Labor & the future

Where to now?

Sol Encel

This essay is prompted by my experience as a member of two committees of inquiry into the electoral prospects of the Labor Party, and the underlying factors which account for its series of defeats between 1975 and 1983, and again since 1996.

As we all know, Labor's loss in 2004 was one of its very worst defeats. Labor had also performed badly in 2001, and two review committees were appointed to examine the reasons - a national review chaired by Bob Hawke, and a NSW review chaired by Neville Wran. There have been no similar reviews since the 2004 election, perhaps because the shock was too great. However, such a report would probably reach the same conclusions as the national review of 2002, which described the challenge for Labor in the following words:

"The 2001 election saw only 37.8 per cent of voters casting a first preference vote for Labor, lower than in any of the big defeats of 1975, 1977 and 1996 and the lowest primary vote for the party since 1906. The decline in the primary vote has increased Labor's dependence on being the second choice of minor party voters.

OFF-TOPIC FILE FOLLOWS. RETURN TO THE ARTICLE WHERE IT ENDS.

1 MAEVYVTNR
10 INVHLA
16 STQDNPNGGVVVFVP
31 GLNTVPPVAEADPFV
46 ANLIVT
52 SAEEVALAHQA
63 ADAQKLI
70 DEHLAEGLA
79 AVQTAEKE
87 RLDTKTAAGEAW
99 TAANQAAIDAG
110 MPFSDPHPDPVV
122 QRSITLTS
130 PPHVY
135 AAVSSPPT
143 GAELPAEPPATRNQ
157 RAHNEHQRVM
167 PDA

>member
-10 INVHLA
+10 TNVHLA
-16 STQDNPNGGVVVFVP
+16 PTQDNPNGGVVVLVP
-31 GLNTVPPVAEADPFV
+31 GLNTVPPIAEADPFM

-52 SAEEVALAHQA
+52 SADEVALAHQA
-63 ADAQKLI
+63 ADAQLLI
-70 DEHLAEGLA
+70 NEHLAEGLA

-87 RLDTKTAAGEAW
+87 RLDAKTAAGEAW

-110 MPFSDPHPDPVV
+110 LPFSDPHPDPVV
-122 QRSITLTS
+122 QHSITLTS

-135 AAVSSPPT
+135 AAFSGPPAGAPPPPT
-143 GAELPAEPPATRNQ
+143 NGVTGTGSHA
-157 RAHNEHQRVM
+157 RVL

This is partly attributable to the decline in 'party identification', experienced in comparable democracies elsewhere, and is evidence of what has been called a pattern of 'partisan de-alignment'... attributed to rising educational levels, more accessible political information, and dissatisfaction with politics and the democratic process. This trend is most concentrated among the young.

The 2001 Australian Election Survey showed that major party identification in this country - those who indicate that they identify with one of the major parties - reached a low of 77 per cent in 2001. Australia's major political parties can no longer rely on a large base of loyal electors: support must be gained and carefully maintained, and no one can be taken for granted. For Labor, this invites some serious consideration of the best strategies to maintain a support base from which to reach out to swinging voters.

Many submissions received by the Committee of Review argued that the ALP is failing to differentiate itself sufficiently from the Coalition. Some suggested Labor had lost touch with its traditional blue-collar base, while others argued not enough was done to win the support of the 'aspirational'